Hearst managed to outdo even Pulitzer in audacity, and famously sent his star delineator, Frederick Remington, to Havana to document Spanish atrocities. After several uneventful weeks, Remington cabled Hearst, "There is no war. Request to be recalled." Hearst wired back, "Please remain. You furnish the pictures, I'll furnish the war."
The rest, as they say, is history.
The USS Maine Monument was also a Hearst publicity vehicle, just as the Spanish-American War had been "his" war, and he browbeat his readers with a relentless subscription campaign, underpinned by his own donations—even though the proposed monument had no official site and was shunted from location to location until finally accepted for the Merchant's Gate of Central Park, facing Columbus Circle at Central Park South.
The monument itself was designed by Harold Van Buren Magonigle, a student of Calvert Vaux (Frederick Law Olmsted's assistant in designing Central Park) and an apprentice in the august offices of McKim, Meade & White. Magonigle made a name for himself designing beaux-arts monuments—he also authored the McKinley memorial in Canton, Ohio and the Liberty memorial in Kansas City, Missouri—and the Maine Monument was certainly his most elegant, successful design.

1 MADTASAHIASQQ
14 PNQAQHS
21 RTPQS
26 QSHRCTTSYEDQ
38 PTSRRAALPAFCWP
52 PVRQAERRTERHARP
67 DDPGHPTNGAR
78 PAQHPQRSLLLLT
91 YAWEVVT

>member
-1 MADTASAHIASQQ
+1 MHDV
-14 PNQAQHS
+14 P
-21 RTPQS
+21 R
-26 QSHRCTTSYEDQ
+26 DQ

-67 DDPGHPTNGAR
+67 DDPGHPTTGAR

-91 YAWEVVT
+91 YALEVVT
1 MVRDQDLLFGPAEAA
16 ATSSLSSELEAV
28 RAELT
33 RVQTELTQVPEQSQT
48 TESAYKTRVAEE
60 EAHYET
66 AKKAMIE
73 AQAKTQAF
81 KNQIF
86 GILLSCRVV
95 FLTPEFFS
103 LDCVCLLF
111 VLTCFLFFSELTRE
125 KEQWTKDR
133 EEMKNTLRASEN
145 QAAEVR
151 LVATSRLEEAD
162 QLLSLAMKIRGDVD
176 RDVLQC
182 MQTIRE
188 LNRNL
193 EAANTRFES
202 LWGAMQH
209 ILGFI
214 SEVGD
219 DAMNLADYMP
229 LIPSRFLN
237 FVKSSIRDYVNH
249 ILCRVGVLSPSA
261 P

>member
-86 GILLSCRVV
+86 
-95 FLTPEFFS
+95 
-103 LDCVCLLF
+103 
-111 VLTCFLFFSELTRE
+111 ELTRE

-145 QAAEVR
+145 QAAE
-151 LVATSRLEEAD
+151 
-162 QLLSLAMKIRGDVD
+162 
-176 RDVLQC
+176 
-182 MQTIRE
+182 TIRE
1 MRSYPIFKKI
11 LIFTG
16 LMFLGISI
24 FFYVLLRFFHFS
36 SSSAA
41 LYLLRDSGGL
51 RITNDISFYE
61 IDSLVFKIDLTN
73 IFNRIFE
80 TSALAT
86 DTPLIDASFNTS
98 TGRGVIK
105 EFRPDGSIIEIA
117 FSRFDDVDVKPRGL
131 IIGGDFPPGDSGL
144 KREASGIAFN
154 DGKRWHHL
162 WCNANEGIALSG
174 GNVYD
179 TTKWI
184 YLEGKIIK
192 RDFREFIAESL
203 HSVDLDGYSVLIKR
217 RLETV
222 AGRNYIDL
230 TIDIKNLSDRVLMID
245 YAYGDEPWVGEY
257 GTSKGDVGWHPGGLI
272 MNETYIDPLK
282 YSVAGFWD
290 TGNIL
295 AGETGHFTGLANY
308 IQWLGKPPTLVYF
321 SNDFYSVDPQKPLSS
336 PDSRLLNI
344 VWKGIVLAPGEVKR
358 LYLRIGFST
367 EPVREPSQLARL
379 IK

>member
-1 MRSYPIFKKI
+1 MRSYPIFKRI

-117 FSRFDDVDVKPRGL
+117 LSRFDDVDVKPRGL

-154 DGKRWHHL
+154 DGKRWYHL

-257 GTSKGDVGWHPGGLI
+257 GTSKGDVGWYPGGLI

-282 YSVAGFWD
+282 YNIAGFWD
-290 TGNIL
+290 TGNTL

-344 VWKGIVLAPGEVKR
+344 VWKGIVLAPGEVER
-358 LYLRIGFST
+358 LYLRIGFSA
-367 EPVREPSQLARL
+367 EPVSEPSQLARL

The massive, chamfered pylon evokes ancient Egyptian temple architecture, and the various beaux-arts sculptural groups embellishing the scheme were executed by Attillo Picirilli and his atelier, an Italian stonemason and master carver who emigrated from the famed Carrara quarries in Tuscany to New York, whereupon he and his sons dominated sculptural stonework in New York for decades.
The wonderful gilded bronze sculptural group atop the pylon, Columbia Triumphant (our watercolor appears as this post's first illustration), is unfortunately virtually impossible to view clearly from any angle, one of the design's major flaws. Nonetheless, the group—reminiscent of that crowning Berlin's Brandenburg Gate, the triumphal Quadriga of St Mark's Square in Venice, and the ancient tradition of celebratory sculpture crowning victory monuments that stretches back to the triumphal arches of Imperial Rome—is superbly conceived and masterfully executed, and was reportedly cast from bronze recovered from the Maine's own main batteries.
The allegorical eagle prow (seen above in our watercolor profile elevation) is quite remarkable as it encapsulates and predates Art Deco by a full decade. The other allegorical sculptures are of equal quality and none of them have a hint of the saccharine or the substandard about them, in either their conception or their execution.
In all, the USS Maine Monument is a masterfully executed memorial, but unfortunately it seems we have become perfectly indifferent to the beaux-arts aesthetic today. Consequently, it ranks among the most-overlooked and under-appreciated architectural and sculptural ensembles to reside in the heart of Manhattan.